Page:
Dr. Wakefield made a small note, watching the Research Assistant. “Your eyeballs are melting.” It was a strange sentence to hear. It must have been even stranger to say but there was no denying it. A sticky, tarry substance hit his own lip and the taste of it was comparable to a kick in the teeth.

“It was always puzzling to my colleagues and myself about where you actually came from. It was a small thing to notice at first because the team’s resources had been stretched so thin. Why would we not want, nay deserve an extra pair of hands? But you were too good at your job and not perfect enough, you have to understand.” Wakefield continued to talk. He hadn’t moved to alert medical staff yet, called for help. For this the Assistant hated him. “No? Am I being unclear? Well, we never even gave you a name. How can a team of scientists dream up a person and fail to name him, I ask you?”

“I. I don’t.” The fluid was getting into his nose. No, it was his nose, his nose was melting. His tongue felt swollen. The thick, black, foul tasting mess was dripping from the roof of his mouth and flooding his sinuses. It splattered on the table in front of them when he tried to talk. “I don’t know.”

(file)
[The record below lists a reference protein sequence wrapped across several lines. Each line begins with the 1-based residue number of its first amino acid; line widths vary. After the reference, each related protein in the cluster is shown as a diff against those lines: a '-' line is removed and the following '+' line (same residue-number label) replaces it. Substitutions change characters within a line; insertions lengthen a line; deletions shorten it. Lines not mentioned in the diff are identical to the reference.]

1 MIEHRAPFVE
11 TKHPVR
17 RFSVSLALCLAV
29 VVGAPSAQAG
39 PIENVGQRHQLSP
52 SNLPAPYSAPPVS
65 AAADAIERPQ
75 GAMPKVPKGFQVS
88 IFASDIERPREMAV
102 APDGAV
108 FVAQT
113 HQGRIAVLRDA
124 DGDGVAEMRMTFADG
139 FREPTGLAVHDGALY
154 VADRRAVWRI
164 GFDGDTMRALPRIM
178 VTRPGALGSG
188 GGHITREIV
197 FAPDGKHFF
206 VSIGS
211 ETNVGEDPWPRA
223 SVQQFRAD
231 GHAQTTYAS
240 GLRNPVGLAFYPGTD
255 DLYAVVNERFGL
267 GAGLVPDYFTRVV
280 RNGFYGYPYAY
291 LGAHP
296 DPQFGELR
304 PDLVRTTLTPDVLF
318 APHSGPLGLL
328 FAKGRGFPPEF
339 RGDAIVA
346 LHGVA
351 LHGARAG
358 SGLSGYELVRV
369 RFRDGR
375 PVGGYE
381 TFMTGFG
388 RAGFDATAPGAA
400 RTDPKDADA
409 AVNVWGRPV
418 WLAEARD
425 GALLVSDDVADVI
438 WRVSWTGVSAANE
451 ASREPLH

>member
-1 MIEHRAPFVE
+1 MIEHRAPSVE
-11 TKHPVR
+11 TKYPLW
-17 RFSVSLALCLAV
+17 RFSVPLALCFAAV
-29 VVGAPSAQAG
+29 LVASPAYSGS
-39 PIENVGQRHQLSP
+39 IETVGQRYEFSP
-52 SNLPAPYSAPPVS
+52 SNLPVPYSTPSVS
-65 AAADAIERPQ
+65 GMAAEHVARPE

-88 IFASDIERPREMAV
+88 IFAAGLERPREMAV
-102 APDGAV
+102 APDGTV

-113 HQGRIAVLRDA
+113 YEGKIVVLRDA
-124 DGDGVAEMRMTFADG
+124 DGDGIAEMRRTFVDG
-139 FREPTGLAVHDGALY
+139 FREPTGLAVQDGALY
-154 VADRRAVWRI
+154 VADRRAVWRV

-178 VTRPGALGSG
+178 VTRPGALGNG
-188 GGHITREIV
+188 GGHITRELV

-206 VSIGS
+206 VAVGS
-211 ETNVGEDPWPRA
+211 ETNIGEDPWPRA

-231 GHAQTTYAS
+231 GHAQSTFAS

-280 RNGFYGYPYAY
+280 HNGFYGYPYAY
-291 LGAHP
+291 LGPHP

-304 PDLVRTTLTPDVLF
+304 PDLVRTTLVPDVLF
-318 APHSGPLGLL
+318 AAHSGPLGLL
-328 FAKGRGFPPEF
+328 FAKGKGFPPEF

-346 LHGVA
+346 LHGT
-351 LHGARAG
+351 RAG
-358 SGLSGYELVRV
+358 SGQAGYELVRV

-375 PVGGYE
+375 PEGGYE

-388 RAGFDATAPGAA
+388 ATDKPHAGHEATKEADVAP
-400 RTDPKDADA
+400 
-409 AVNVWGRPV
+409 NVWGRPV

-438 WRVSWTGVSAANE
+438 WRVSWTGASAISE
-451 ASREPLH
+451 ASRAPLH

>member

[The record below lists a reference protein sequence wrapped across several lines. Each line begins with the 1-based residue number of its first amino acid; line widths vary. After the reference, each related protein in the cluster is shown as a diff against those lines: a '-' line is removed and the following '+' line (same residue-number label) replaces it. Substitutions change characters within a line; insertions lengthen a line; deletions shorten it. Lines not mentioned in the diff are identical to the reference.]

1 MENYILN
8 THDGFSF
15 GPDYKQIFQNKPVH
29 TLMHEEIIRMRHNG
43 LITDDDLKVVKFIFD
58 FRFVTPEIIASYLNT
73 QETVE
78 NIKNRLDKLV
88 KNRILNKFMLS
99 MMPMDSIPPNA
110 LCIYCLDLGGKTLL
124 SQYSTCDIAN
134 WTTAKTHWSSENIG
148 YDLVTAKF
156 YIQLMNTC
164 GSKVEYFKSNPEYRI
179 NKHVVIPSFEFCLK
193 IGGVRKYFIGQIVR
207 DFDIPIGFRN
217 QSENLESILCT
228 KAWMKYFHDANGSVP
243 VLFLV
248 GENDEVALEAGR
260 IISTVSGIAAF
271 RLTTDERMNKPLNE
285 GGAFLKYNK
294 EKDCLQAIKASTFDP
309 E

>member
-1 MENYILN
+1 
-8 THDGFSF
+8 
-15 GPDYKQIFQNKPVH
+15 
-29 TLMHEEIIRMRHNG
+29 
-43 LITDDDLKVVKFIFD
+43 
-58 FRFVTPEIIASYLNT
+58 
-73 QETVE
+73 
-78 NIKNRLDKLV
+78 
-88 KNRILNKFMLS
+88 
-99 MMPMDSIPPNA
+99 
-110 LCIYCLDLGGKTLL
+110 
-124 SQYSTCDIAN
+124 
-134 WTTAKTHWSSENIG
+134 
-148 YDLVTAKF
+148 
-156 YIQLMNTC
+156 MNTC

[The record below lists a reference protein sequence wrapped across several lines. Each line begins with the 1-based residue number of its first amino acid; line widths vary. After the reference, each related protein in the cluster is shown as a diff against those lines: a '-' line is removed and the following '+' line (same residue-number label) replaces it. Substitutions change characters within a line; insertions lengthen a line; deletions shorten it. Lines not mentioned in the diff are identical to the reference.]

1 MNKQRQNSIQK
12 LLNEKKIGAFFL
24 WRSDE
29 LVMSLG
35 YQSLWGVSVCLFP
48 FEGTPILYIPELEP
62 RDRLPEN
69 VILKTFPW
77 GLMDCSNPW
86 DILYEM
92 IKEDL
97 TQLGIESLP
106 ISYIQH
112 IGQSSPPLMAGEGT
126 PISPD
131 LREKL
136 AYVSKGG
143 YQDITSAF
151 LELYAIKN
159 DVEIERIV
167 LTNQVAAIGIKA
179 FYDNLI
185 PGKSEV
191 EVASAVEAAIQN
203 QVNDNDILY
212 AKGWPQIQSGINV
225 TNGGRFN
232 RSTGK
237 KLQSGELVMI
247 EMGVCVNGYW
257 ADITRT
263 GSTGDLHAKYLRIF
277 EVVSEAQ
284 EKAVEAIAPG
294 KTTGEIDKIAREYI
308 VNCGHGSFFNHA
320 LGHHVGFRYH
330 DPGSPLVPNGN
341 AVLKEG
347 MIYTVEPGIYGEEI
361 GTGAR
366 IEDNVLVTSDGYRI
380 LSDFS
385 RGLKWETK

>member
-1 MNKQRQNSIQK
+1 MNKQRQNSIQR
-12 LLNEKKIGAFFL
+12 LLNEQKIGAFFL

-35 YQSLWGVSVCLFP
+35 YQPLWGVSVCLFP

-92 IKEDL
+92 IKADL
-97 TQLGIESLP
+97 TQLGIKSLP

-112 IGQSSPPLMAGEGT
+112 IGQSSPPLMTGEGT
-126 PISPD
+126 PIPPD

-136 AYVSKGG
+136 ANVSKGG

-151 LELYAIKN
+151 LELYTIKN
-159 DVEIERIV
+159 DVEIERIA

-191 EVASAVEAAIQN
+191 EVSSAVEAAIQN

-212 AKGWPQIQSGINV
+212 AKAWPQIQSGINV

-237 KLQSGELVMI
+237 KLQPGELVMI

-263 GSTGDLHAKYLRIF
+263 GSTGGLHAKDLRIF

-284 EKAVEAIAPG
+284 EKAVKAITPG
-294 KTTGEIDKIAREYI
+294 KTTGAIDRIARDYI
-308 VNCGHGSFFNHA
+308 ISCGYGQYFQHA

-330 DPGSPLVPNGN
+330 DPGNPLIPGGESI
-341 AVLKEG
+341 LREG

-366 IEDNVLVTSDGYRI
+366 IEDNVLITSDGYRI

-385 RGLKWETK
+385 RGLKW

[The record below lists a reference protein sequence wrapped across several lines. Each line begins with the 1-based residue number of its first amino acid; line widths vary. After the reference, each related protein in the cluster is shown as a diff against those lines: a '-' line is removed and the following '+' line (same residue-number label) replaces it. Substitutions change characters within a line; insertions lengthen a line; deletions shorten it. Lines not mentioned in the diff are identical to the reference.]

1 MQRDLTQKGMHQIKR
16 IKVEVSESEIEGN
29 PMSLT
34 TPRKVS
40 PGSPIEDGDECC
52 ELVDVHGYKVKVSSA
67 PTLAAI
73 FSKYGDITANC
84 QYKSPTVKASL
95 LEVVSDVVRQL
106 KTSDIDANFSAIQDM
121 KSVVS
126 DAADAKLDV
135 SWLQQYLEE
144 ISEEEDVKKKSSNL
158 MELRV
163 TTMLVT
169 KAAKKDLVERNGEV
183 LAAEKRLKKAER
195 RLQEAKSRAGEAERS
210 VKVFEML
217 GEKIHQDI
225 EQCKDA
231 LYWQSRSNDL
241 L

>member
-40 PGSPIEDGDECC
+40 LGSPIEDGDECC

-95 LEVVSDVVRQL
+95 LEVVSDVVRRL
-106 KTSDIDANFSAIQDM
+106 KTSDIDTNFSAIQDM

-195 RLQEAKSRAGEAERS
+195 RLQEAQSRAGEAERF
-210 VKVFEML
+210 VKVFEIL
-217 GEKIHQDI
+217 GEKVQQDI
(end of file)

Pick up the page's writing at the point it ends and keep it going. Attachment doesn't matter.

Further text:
“You have a mild memetic effect, I believe. Why should we question the helpful young man with an unassuming demeanour? The weight of evidence rests on us to make you seem strange and out of place, not the other way around, surely? I took an interest when your mood began to drop. I’ve often been told I get far too interested in the well being of my staff, but you were a promising young man that would have had quite the future in the Foundation. If you had ever existed, of course.”